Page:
Addressing COVID Vaccinations in your Divorce Parenting Plan

Co-parenting when you’re divorced can be complicated and difficult. You have to agree over your child’s schedule, their activities, parenting plans, and maybe even their diet and their friends. The COVID-19 vaccine adds another obstacle for divorced parents. With so many divided over the vaccine, it’s entirely common if two parents disagree about whether their child gets it or not.

With the FDA and CDC permitting children ages 5-11 to get the COVID-19 vaccine, it’s the perfect time to understand how you can navigate a vaccination decision with your child’s other parent through mediation. The purpose of mediation is to come to a mutual agreement with compassion and fairness. Ultimately, your parenting plan needs to have a focus on the well-being of your kids, even when you disagree.

The COVID Vaccine for Kids

Children who are 12 years of age or older have been allowed to get a COVID vaccine since earlier this year. Now, that the CDC and FDA approved a lower dose of the Pfizer vaccine for kids ages 5 to 11, millions of families will have to make big decisions over whether to vaccinate their younger kids.

According to Mayo Clinic, the vaccine is 100% effective at preventing COVID in children ages 12 to 16. For kids ages 5 to 11, recent studies show the Pfizer vaccine to be over 90% effective in preventing serious illness. While these numbers are exciting for some parents, who are eager to get their children vaccinated, many others don’t see the vaccine as necessary for children and are worried about possible side effects. If you find that you and your co-parent fall on opposite sides of this issue, you may want to consider using mediation.

What is a Parenting Plan?

When two people with minor children divorce, they must create a parenting plan. This plan is a document that the two parties create and agree upon after which the court may approve it. A parenting plan includes things such as legal decision-making (custody), parenting time (visitation), and parental responsibility. It may also touch on topics like education, health care, extracurricular activities, travel, and financial support. Parenting plans are required to include a time-sharing schedule, as well. Regarding legal decision-making (legal custody), a parent with sole legal decision-making does not need to obtain permission from the other parent (but should at least consult with them) before making any decisions about their child, including whether or not to vaccinate them against COVID.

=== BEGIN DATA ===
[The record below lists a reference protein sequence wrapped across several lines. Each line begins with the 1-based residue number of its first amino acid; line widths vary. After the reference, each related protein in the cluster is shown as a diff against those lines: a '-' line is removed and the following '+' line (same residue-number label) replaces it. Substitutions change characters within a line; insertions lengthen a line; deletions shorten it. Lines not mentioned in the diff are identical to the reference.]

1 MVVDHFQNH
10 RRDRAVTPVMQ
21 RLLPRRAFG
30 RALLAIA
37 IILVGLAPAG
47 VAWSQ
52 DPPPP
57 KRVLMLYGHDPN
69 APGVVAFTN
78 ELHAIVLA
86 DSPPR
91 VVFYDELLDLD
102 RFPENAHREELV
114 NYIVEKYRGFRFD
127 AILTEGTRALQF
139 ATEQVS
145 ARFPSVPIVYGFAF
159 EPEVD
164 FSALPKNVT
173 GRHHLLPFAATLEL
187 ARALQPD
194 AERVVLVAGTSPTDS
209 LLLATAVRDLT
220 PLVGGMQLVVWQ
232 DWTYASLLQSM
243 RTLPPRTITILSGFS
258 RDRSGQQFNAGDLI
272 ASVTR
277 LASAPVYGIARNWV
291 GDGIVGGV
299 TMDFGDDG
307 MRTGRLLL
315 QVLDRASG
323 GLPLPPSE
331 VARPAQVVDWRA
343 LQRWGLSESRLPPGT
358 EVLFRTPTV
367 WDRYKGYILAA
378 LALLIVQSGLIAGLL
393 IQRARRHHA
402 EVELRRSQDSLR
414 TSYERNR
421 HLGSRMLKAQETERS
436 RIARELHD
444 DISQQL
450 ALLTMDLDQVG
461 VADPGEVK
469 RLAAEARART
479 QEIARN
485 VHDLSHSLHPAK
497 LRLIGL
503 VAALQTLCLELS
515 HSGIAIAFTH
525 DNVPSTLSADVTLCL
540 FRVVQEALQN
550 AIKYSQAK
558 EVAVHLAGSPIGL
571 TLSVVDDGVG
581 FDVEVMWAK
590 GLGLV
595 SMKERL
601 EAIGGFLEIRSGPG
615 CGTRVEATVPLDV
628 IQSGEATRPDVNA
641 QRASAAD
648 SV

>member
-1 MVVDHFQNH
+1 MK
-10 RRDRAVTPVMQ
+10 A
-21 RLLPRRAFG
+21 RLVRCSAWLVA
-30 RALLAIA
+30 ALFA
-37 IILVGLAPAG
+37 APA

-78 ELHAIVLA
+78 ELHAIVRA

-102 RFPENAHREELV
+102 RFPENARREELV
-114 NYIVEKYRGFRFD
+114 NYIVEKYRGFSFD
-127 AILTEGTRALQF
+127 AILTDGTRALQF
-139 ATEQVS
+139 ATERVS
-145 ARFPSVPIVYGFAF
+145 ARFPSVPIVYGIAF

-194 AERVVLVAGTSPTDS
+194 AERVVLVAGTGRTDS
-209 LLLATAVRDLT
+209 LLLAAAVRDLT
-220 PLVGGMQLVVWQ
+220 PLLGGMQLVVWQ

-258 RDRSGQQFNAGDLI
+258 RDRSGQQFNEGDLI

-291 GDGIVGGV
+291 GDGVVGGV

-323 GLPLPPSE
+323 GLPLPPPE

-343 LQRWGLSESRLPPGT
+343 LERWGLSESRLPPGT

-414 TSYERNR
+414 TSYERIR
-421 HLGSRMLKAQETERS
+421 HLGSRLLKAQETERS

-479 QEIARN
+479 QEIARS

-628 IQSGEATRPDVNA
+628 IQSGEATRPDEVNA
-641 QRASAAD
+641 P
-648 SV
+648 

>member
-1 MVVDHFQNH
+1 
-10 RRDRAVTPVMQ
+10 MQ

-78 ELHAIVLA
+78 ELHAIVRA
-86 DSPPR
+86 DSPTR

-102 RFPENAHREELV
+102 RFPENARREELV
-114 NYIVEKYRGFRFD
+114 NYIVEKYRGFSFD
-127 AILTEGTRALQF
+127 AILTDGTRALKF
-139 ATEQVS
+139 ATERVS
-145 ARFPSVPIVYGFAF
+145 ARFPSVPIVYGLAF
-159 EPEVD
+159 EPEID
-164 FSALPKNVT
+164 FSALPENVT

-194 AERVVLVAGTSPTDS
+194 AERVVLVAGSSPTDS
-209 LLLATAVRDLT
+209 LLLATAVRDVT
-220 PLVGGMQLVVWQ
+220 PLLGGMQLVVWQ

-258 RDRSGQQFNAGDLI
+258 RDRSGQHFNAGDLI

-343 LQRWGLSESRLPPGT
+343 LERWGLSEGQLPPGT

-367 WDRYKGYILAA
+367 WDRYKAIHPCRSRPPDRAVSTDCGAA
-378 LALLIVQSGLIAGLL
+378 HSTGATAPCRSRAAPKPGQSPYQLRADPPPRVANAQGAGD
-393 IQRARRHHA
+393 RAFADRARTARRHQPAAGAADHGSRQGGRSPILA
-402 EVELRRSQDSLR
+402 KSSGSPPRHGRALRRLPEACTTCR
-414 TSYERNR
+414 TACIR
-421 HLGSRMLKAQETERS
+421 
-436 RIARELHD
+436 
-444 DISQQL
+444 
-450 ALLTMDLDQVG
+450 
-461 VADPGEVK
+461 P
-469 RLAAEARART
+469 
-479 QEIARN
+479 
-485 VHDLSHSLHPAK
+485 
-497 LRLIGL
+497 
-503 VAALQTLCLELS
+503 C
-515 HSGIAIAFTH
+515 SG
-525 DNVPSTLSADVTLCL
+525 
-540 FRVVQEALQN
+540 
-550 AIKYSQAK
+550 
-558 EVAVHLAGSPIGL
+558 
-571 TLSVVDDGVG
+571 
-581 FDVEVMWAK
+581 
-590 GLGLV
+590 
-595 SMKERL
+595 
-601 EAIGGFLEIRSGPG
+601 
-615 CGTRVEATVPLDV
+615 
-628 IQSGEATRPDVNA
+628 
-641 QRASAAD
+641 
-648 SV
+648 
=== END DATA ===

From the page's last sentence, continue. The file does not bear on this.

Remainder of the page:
Of course, if you have joint legal decision-making, this vaccination will need to be a decision you make together and you may want to address that in creating your parenting plan Because parenting plans cannot foresee things such as a global pandemic, they can be revised. When two parties are first creating their parenting plan, they must include information on how revisions will be made when necessary. This would also include any processes to resolve disagreements about revisions.

Tips for A Parenting Plan During COVID

Are you creating or revising your parenting plan? Here are some of our tips for a parenting plan during COVID-19:

  • All decisions should be made with your child’s best interest at heart.
  • Don’t try to keep score.
  • Enter disputes with the goal of finding a solution.
  • Get better at communication. Things are constantly changing, and you should be in frequent contact with each other to make sure you’re on the same page about your child.

You may also want to keep these questions in mind when making decisions:

  • Does it make sense for the child to move between houses during times of quarantine, virtual school, and ever-changing mandates?
  • Does one household have an at-risk person living in the home who shouldn’t be exposed to anything the child may catch at school?
  • Is one parent more capable of being at home if the child needs to attend school virtually?

Arizona Mediation Services

If you’ve tried everything you can to navigate COVID while co-parenting with your divorced partner and still can’t find a solution, you may need to use a mediation service. At Affordable Mediation, we work with divorced and divorcing parents to help them come to mutual agreements regarding their child’s wellbeing. For help today, give us a call at 602.714.7447.

Get Prepared for Divorce Mediation

Use this checklist to make sure you’re properly prepared for your next steps and ensure that you are considering important items in preparing for your Divorce Mediation. We have compiled this list from years of helping couples and families through mediation.

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    $4,500 – $7,500

    (Compared to $30,000 – $50,000 or More with Lawyers)

    Mediation “Lite”

    Document Preparation Only
    $4,500

    with kids

    $3,500

    without kids

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